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Stepping Up With Jeanne

by Jeri Massi

I introduced my 76 year old friend, Jeanne, to weightlifting in early January. Jeanne has been an avid swimmer all her life, until last summer when a leg injury sidelined her for ten weeks. In November, she suffered a racing heartbeat that accelerated to 200 beats per minute. The cause of this incident was never found, but after a few weeks of rest, Jeanne agreed to start on a weight lifting program with me.

Weight lifting, more formally known as weight resistance training, improves a component of fitness that is different from the component improved by cardio vascular exercise. Cardiovascular exercises consisting of walking and swimming keep the heart and lungs strong but do not increase muscle mass. Weight lifting improves strength, increases muscle mass, and in some instances. improves certain health conditions by stimulating some metabolic processes.

Geriatric fitness researchers are aware that inactivity takes a far heavier toll on older men and women than on any other age group. One weightlifting study among nursing home residents found that the participants whose average age was 90 increased strength almost three-fold during the eight weeks residents participated regularly in systematic weight lifting routines.After only three weeks of inactivity, however, they lost almost half of their regained strength.

As soon as Jeanne was able to, she resumed her walking schedule. I could look out my window on sunny afternoons and see her trekking along the grassy lawns of our single-story apartment buildings, accumulating mileage on the endless ribbons of rolling sidewalk. Usually, when I rush outdoors to exercise, I wear ragged sweats and pull my hair back with a rubber band. Jeanne never leaves her house unless her short, fluffy white hair is carefully curled and brushed. Even at the gym, her cotton slacks are neatly pressed, and she wears jerseys rather than t-shirts. She pays careful attention to details, and her participation in regular walks has paid off. When we started the weight lifting program, she was more able than many women her age to take on a full body routine. Her coordination and dexterity are good.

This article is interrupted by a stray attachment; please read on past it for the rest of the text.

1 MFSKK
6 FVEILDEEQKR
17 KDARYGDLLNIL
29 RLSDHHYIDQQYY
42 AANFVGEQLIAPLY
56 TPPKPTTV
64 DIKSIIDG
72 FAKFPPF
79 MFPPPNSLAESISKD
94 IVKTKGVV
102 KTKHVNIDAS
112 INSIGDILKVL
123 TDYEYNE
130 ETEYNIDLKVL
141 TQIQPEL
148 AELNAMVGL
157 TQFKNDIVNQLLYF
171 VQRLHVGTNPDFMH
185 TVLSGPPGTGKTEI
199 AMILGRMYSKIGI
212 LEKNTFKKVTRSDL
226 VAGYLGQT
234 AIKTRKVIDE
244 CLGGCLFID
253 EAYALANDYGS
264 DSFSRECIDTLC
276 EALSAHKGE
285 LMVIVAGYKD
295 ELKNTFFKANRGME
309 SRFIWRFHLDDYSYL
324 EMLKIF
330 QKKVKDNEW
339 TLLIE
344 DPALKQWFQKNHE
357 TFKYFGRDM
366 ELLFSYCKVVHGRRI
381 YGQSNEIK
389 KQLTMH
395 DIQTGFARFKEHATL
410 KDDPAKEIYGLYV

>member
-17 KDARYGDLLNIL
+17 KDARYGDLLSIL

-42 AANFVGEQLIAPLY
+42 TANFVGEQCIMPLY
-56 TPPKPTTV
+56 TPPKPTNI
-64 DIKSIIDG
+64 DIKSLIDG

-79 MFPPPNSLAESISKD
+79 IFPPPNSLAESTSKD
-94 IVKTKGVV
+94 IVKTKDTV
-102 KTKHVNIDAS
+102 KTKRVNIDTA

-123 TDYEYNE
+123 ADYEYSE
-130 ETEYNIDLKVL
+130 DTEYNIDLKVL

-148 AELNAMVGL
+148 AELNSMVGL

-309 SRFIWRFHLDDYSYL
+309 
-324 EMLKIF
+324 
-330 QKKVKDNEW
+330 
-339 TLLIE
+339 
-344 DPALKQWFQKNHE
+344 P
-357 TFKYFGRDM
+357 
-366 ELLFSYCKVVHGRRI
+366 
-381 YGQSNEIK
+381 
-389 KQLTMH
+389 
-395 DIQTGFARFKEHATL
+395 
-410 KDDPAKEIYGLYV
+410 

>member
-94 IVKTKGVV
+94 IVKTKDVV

A basic test of strength is the chest press. A person pushes a weight, usually a weighted bar, away from their own chest. Normally, this exercise is done flat on a bench. The person presses weights from the chest straight up, brings them down again and repeats the action ten times to make one set.

On our first day together, Jeanne could not chest press two five-pound dumb bells, one in each hand. I took her to the chest press machine, which allows the person to sit upright and push two handles at chest level forward, and then bring them back to the chest, and then repeat the action ten times for a set. On the machine, Jeanne was only able to do 15 lbs. On a weight machine, a person can do a heavier set of weights than can be done freely on a bench. Weight machines use cables and offer a certain amount of support through the lift, so they are easier for beginners.

Lifting "freely," without a machine or cables, forces the person to use additional muscles to balance the weights and regulate how quickly or how slowly they perform the action of the lift. Machine weight lifting is best for beginners in order to learn proper motion and lift safely, but free weight lifting is still the best form of weight lifting for building strength efficiently.

After our first weight session, Jeanne viewed weight lifting as a necessary chore. She thanked me for the time I had devoted to her instruction. A week later, in our third session, she was moving through the exercises with more assurance and focus. The next week, she experienced a burst of that euphoria that weight lifters understand. After we finished, I asked her how she felt.

"I feel good!" she exclaimed. She beamed at me through her thick, round glasses. "I feel lots stronger and ready to get some work done!"

For Jeanne, this means cleaning her house. She put her arm around me as we walked from the gym to our cars. Her voice was happy and confident. "Thank you for all the time you're putting into this!"

"You're welcome," I told her. "We have to keep you independent so you can go on being my neighbor. You know, so I can get all that free advice so conveniently." I smiled at her.

She met the comment with a burst of laughter, hugged me, and said goodbye until next time.

Consistent weight training does tend to enhance moods. A sense of well being is one of the common benefits of methodically and routinely exercising all the muscles of the body.